Den of the Cyphered Wolf

Wednesday, August 5, 2020

Black Sci-fi/Fantasy Books Through July and Early August 2020

...Okay so it happened slowly but surely. I burned through most of the new TV shows and movies wanted to watch on streaming. Production schedules are screwy right now on top of the fact that I've just been watching more lately... for reasons. I got a free subscription to audible and rekindled my habit of reading.

A Word on Audiobooks
It's been a while since I've gotten new physical books but for a while, I've been subscribed to Tor's free ebook club. What I've kind of found is that I just don't have the attention span I used to so while I have a lot of books a lot of which are good I haven't really worked through them. 

Part of what got me into reading as a child is that at school there would just be long spans of time where I couldn't do anything else, attendance, the bus, latchkey. As an adult, I think it's even stupider but a lot of my teachers could never just say do whatever the hell you want as long as you don't bother anybody during times like that. To be fair to them I've taught, well substitute taught and there is just some stuff that's a bad look. Anyway, they did tolerate the quiet kid reading stories about alien invasions.  

Aside: Don't watch the Animorphs TV show. The closest filmic thing to what the books "felt like" is The Faculty, which is probably why to this day it's my favorite horror movie. I was already primed for it.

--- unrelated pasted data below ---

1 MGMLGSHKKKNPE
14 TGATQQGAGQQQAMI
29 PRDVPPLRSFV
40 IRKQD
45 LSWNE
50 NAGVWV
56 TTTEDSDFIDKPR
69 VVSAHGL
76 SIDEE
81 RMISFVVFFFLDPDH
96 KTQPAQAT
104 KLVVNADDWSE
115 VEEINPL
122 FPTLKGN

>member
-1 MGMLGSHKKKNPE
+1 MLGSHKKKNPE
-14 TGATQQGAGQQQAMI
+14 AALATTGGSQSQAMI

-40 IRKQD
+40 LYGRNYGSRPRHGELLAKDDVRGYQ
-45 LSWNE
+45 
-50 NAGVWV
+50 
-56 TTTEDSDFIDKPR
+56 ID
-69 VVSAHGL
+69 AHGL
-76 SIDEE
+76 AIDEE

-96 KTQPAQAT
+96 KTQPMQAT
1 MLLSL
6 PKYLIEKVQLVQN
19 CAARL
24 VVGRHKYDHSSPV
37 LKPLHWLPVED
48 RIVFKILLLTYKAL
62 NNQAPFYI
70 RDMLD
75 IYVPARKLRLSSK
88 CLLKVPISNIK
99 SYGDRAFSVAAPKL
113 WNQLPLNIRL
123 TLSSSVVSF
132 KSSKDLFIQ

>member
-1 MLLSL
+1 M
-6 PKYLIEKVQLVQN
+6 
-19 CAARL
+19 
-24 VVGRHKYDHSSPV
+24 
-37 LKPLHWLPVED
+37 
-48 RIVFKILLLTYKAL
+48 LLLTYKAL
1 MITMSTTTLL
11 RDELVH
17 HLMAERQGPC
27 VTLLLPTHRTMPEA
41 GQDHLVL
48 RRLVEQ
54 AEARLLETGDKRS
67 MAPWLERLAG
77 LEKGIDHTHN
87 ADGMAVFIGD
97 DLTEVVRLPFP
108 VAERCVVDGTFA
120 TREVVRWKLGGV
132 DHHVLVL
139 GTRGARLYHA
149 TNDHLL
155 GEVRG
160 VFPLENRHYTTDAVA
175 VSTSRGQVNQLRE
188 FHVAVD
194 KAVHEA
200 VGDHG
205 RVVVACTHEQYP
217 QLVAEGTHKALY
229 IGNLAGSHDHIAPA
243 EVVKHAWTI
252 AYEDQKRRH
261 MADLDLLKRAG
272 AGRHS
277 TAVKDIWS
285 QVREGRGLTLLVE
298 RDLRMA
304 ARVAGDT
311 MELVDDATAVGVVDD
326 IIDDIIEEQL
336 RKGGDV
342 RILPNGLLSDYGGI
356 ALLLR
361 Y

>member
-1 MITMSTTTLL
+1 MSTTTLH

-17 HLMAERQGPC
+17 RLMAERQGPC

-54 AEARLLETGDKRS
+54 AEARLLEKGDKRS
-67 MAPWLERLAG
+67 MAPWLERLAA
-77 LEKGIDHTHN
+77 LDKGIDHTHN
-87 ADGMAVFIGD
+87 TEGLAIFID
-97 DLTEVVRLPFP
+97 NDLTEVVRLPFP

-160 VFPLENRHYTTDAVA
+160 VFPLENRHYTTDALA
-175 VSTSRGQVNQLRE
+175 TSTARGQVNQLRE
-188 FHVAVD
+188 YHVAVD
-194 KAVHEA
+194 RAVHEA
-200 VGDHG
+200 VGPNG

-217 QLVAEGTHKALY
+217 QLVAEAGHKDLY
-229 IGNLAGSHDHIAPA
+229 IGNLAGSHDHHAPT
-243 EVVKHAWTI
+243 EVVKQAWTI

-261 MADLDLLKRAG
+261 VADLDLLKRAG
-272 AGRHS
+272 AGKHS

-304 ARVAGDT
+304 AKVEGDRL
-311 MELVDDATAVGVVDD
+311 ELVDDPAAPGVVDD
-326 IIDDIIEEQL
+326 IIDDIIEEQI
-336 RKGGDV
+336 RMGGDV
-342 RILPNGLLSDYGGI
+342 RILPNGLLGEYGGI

But that's not now. I've got a computer in my pocket whenever I go out and these days again for... reasons I don't go out much at all. There is enough to do that books aren't really my only option anymore. 

That being said I've found it's easier for me with audiobooks. With an audiobook, if I get distracted for a minute or two or start dooffing around on my phone in the slower bits it seems less like a big deal rather than reading print where the story stops when I stop, though I know that may come off disrespectful to the writers that the story may not have my full attention. 

The speakers on my computer were busted and I never really had the cash to spend to fix them so one of the first things I did with my COVID-19 check was to get some new speakers and fix a few other things that bugged me about my computer. 

It took me a while but eventually, I started to think about all the stuff that I would have liked to do them and audiobooks made the cut.  

I Love It But... It Can Suck

I love science fiction and fantasy and have for a while. They are my genre of choice. But specifically with fantasy. It annoys me how everything comes back to white people. The default setting for fantasy is medieval Europe and while for the most part, I can get into that grove when I want to annoys me that a genre whose name derives from its infinite possibility consistently excludes other histories and other stories.  I made the decision that if I get back into reading fiction regularly I would try to make the effort to read more black science fiction and fantasy writers.